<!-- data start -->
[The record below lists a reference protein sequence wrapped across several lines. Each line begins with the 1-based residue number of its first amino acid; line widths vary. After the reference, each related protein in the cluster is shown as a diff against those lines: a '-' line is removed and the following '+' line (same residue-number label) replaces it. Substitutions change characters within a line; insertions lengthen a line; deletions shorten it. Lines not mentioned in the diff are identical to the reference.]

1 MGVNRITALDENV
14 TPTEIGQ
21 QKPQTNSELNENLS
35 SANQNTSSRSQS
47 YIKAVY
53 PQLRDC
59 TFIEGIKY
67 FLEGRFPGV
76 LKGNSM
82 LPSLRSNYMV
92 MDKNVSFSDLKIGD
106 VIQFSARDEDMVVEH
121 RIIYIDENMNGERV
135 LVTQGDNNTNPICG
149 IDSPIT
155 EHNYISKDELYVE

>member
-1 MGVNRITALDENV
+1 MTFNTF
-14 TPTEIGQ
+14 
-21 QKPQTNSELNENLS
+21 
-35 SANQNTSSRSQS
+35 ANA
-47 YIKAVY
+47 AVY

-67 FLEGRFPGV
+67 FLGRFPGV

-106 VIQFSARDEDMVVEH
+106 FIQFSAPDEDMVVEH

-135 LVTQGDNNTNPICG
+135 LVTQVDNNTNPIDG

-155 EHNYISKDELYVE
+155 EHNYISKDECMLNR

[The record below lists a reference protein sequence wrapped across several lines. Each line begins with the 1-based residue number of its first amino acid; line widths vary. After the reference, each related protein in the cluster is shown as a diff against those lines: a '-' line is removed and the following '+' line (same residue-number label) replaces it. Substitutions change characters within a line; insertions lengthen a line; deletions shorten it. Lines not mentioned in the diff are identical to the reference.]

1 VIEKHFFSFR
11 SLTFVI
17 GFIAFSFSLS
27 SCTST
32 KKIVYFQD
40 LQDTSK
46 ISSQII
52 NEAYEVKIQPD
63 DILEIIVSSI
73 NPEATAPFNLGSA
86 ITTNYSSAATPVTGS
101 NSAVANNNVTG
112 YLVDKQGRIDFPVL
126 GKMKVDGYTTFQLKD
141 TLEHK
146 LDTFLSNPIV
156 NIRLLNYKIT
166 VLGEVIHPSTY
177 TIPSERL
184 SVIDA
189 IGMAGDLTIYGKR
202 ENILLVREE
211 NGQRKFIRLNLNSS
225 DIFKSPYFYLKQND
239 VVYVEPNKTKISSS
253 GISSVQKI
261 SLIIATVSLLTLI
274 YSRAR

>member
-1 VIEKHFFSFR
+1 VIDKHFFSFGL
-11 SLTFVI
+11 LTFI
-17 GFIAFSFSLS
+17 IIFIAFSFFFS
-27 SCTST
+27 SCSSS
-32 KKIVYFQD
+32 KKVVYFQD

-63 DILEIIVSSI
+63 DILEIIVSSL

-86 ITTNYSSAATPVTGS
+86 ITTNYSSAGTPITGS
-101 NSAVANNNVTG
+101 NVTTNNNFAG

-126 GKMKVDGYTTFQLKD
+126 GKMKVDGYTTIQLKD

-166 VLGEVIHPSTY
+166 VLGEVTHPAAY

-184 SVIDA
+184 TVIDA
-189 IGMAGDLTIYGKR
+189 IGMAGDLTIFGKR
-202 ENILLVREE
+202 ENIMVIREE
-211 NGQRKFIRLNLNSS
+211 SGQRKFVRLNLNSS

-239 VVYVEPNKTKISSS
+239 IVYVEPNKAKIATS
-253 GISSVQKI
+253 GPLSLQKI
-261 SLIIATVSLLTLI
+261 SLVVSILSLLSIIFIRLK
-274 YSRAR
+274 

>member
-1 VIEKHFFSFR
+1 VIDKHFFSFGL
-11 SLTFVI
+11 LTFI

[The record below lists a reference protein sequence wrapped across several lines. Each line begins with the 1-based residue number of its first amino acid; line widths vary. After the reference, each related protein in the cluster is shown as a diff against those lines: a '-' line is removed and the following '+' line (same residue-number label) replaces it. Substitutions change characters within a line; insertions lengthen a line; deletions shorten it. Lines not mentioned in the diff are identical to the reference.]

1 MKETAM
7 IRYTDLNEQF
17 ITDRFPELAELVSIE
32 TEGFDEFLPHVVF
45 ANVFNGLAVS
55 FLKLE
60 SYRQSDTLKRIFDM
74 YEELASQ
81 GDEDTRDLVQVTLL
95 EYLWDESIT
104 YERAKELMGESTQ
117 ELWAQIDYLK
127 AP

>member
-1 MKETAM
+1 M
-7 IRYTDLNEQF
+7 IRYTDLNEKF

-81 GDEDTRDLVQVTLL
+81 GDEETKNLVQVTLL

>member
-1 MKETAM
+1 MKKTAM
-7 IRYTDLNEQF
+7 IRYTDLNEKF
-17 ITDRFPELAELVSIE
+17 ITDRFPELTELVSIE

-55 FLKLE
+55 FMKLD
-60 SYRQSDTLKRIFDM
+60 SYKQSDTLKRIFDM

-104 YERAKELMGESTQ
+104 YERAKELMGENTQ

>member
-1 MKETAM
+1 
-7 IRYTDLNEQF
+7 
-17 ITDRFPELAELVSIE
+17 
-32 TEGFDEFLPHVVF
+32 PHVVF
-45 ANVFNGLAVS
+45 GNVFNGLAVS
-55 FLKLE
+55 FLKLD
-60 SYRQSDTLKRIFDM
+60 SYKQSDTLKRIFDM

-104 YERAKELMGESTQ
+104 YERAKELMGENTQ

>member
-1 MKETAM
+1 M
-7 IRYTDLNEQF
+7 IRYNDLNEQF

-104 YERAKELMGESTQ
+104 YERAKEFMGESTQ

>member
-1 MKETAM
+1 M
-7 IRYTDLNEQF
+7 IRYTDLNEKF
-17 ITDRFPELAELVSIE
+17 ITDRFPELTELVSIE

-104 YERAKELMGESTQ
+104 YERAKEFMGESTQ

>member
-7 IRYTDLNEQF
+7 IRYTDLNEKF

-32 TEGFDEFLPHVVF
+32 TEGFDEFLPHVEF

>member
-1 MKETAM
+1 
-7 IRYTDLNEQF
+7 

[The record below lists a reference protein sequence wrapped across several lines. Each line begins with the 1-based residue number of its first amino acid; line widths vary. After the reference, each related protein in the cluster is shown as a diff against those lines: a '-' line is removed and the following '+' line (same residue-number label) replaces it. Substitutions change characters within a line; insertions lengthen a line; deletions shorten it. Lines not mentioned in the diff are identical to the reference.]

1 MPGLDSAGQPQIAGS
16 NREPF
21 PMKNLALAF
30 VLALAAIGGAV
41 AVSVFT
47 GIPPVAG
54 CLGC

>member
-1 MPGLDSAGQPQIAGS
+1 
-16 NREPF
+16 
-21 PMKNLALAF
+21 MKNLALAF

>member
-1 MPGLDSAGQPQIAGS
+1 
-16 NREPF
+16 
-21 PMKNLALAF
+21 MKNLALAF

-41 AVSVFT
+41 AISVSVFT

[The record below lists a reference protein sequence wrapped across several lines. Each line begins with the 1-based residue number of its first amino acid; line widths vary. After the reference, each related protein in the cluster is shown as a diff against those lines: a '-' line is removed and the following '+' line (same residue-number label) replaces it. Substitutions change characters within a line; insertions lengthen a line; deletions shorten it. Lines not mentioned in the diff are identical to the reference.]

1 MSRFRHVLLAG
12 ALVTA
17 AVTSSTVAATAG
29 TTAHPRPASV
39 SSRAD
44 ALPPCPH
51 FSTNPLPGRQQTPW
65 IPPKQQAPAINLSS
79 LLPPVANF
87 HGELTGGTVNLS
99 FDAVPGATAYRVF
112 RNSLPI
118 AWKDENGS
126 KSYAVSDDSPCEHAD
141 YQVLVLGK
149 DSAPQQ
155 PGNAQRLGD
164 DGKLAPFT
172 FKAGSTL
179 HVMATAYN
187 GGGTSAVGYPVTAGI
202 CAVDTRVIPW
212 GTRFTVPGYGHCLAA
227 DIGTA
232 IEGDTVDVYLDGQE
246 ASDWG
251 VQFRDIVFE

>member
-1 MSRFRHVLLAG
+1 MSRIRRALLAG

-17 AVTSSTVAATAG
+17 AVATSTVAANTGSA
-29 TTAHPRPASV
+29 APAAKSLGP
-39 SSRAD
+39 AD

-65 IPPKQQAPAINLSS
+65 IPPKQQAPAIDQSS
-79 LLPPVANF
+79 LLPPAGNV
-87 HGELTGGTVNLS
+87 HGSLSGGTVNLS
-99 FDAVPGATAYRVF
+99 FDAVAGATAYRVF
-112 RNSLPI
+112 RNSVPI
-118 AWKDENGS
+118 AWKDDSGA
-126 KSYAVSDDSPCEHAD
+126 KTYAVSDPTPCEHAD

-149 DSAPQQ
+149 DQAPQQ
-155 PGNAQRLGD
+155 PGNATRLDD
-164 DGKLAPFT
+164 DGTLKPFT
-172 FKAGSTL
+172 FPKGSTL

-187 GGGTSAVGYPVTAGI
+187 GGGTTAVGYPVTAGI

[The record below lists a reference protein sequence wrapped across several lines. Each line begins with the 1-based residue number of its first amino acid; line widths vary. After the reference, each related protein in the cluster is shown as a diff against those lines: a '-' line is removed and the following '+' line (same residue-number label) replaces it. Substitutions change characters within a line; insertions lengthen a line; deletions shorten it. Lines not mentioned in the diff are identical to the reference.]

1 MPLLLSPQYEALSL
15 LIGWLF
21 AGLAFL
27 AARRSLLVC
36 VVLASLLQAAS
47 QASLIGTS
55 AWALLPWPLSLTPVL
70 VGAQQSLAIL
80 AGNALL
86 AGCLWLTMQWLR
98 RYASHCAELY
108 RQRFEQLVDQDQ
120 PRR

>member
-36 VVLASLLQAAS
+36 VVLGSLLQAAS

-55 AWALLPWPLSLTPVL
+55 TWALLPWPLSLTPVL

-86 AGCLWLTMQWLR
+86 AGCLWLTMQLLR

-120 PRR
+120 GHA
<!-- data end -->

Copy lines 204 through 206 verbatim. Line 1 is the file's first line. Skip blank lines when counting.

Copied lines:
+16 
-21 PMKNLALAF
+21 MKNLALAF